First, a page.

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Barefoot Running Step by Step (2011)

Always Remember…

  1. Running Barefoot should be comfortable (on almost any terrain)
  2. Running Barefoot should be easy
  3. Running Barefoot should be FUN!
If any of these are not true for you right now, then play with how you are running until it is more comfortable, easy, and joyful.

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Barefoot Running Step by Step (2011)

The Perfect Runner (2012) review

The Perfect Runner (2012)

The Perfect Runner (2012)


The Perfect Runner (Clearwater Documentary) celebrates the modern passion for running by exploring our evolution as a distance-running species. This is a big, ambitious documentary, with locations from Ethiopia to Arctic Russia to the Canadian Rockies, featuring some of Canada’s fastest athletes in extreme slow motion, one of the world’s most gruelling ultramarathons, and a slew of fascinating science from cutting-edge researchers. Dr. Daniel Lieberman, “the father of the barefoot running movement”, plays a major role, explaining his research on running biomechanics and the importance of the “natural running” technique.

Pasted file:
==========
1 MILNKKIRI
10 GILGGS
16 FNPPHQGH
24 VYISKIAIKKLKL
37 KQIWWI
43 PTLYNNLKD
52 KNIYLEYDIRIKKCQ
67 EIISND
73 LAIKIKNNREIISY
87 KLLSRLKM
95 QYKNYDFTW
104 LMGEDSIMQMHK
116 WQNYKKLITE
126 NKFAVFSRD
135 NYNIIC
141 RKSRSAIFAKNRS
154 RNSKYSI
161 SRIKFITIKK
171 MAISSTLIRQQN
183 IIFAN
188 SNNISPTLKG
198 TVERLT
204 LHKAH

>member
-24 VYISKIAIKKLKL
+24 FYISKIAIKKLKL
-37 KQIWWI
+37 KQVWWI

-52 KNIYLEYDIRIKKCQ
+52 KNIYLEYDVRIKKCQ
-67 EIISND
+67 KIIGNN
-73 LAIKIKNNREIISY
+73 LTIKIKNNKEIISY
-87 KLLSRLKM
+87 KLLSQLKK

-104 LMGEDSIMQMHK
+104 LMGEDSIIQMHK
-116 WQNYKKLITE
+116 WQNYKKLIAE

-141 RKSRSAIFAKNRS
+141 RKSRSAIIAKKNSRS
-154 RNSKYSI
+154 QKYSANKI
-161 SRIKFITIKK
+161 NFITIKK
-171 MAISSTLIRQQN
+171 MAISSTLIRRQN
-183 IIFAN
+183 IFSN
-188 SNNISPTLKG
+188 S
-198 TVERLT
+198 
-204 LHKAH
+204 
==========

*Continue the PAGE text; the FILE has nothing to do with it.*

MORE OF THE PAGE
Beyond the presumptuous title, and the fact that the producers completely ignored the original Running Barefoot website’s (since 1997) contribution to the modern barefoot running movement, and cited Dr. Daniel Lieberman as the “father of the modern barefoot running movement” (a researcher who, until one of our contributors, Jeffrey Ferris, suggested it in 2004, wasn’t even looking at barefoot runners), I enjoyed this documentary, as I do most documentaries about life and living, and how we came to be how and who we are and able to do the things we do, and why we enjoy doing some of the things that, though come quite naturally to us, are a great expenditure of energy, unnecessary for living in a modern world – in other words; why do so many of us have such a strong desire to run, when it’s totally unnecessary for survival any more?

Anyway, lot’s of fascinating footage (pun intended) of people of various cultures running for extremely long distances, on all sorts of terrain, and climates, all day long, etc., with and without shoes.

Worth watching – unfortunately, no information whether it is captioned for the Deaf and Hearing Impaired on their website.


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